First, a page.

In this installment of Our Stories, Statistics Manager, Mr. Roy McPherson shares his journey from struggle to success. For many people, Jamaica is pictured as an island paradise – white sandy beaches, a beautiful and vivacious culture, rich and wholesome food, and attractive people. And while that image is not far from the truth, if the lens is focused on the inspirational stories of ordinary Jamaicans, you’d find a sharper, richer and truer image of the Jamaican experience…this is Our Stories!

Meet Roy McPherson – Statistics Manager

The look when Mr. McPherson begins to Embrace Change.

From nothing to something is a phrase commonly used by many, but Mr. McPherson has truly been the epitome of what this phrase means as he battled numerous challenges life presented during his early years characterized by negativity; having no role model to emulate, illiteracy and what appeared to be a dimmed future ahead.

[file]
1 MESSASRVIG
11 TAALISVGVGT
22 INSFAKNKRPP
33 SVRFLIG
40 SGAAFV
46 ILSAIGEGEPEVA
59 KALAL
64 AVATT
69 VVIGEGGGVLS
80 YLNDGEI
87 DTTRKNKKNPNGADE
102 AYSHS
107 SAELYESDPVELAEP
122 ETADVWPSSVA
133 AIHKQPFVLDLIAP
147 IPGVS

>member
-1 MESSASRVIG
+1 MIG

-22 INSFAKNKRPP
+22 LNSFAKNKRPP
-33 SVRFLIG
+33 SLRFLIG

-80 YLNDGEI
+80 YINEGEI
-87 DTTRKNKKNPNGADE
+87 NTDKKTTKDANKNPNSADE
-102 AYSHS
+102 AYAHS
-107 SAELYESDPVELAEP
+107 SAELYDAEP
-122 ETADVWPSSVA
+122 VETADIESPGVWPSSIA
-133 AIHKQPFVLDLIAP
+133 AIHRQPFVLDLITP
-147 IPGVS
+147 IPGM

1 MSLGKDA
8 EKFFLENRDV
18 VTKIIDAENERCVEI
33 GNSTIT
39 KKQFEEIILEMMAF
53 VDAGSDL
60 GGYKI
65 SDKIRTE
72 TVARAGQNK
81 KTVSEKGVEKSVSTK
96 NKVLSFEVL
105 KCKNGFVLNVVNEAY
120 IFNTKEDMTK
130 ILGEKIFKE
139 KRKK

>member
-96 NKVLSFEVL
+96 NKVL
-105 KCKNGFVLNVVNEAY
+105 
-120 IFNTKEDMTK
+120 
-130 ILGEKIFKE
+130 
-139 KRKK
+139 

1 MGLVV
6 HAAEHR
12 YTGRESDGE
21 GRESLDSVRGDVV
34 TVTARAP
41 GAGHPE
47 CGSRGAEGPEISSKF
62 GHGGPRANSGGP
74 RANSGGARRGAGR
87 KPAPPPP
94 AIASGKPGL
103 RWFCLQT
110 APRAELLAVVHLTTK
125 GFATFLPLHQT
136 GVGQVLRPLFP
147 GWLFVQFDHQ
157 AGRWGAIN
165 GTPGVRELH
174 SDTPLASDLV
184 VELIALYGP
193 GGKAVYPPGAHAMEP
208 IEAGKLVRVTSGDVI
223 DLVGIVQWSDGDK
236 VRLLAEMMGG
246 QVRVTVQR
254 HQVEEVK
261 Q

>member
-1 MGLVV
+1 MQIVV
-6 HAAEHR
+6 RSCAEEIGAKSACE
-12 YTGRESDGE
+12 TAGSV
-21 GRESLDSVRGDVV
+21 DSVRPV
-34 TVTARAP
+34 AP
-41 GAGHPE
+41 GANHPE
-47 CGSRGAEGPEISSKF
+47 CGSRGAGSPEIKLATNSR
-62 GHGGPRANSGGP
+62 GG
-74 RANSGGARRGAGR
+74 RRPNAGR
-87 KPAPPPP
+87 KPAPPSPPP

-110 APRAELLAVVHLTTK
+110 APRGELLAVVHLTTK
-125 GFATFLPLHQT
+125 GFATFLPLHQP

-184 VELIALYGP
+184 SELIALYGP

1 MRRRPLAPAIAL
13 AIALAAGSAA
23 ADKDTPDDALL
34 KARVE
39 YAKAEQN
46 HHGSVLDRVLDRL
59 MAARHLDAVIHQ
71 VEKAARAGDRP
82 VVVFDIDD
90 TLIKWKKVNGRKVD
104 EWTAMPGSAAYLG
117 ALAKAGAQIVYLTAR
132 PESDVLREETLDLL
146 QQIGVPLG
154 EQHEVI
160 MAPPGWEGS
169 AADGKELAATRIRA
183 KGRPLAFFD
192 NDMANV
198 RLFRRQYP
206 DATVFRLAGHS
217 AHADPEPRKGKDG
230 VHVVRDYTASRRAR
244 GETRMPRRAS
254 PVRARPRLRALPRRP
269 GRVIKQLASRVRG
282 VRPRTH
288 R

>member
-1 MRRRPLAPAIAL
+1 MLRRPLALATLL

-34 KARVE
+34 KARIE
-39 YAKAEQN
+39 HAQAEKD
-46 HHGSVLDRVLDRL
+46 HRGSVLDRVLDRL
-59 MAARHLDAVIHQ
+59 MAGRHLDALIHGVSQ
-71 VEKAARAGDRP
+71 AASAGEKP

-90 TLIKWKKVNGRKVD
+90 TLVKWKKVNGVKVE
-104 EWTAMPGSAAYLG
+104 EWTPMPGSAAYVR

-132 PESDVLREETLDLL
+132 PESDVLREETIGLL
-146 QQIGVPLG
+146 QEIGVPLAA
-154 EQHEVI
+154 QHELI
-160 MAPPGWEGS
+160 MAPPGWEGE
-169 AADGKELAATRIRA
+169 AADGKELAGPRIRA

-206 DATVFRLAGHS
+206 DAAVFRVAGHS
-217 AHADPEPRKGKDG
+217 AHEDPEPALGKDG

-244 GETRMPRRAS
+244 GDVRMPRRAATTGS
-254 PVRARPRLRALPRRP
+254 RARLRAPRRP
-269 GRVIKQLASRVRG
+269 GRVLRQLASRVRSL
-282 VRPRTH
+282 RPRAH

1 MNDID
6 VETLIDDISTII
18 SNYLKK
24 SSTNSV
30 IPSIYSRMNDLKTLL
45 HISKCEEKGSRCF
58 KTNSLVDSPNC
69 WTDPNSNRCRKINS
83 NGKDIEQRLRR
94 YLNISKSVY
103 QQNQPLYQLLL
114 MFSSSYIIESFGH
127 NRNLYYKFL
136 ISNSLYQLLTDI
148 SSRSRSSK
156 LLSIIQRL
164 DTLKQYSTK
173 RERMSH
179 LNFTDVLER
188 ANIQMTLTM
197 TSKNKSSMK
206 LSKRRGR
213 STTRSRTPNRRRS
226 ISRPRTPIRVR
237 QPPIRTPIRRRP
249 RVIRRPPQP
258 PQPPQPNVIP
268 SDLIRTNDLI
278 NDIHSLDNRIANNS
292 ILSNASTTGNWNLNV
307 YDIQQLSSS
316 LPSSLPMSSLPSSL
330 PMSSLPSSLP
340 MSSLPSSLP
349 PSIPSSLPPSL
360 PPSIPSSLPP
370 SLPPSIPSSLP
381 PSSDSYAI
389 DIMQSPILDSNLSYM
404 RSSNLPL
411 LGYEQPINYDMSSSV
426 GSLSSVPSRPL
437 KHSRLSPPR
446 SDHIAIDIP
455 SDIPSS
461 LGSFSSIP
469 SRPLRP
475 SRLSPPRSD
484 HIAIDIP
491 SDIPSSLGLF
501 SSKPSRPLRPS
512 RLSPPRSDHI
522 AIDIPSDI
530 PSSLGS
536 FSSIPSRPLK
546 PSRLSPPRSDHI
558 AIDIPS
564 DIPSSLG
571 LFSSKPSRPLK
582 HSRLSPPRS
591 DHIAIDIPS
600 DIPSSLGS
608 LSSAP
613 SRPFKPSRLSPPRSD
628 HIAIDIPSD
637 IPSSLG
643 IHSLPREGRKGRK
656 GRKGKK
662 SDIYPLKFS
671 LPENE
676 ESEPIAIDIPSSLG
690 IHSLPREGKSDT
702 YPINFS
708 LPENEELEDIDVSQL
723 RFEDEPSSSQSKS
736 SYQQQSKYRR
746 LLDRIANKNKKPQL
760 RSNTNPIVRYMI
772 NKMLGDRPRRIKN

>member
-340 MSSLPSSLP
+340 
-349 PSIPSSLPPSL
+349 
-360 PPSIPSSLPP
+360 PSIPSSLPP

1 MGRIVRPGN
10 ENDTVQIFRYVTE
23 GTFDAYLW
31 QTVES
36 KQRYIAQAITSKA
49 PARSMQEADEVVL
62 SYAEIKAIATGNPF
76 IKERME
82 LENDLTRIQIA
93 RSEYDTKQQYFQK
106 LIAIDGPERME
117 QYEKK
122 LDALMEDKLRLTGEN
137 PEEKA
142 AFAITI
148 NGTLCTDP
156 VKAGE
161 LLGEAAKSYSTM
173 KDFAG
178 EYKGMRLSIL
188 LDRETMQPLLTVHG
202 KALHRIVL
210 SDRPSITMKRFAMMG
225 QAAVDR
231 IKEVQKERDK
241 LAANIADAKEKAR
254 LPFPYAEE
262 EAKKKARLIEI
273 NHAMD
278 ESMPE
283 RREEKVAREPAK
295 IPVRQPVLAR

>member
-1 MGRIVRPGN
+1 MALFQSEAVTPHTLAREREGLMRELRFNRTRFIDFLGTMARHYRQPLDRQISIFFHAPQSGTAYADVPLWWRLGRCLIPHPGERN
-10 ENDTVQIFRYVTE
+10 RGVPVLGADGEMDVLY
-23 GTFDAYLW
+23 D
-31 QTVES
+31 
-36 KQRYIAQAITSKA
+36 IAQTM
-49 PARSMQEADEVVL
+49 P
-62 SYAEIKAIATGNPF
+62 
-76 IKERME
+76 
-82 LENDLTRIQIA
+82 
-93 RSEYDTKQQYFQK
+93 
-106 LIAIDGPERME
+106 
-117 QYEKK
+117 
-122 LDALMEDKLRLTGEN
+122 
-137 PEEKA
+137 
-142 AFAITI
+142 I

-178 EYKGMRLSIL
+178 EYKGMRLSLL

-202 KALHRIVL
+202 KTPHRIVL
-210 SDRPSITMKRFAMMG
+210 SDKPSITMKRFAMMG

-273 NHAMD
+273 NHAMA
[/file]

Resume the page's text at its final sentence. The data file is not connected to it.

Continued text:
However, Mr. McPherson transitioned from being unable to read at age 13 while attending the Seaford High School then to a becoming a beaming honour student at the St. George’s College then matriculating to University.

‘Change is feared by many and embraced by only a few’ is another quote which describes the life story of this unsung hero who has tapped into his true potential and embraced all that is associated with stepping away from mediocrity. Think about the Lotus Flower, a beautiful fauna grown only in dirty, murky waters; the unpleasant growth process of this Lotus Flower is reflective of the fact that you do not have to become a product of your environment. Mr. McPherson, like the Lotus Flower, has debunked the myths of being the product of a negative environment without role models to prove that there’s good, in fact, greatness when you evaluate and harvest the potential that lies deep within you, with the guidance of the Most High of course!

Describe where you grew up.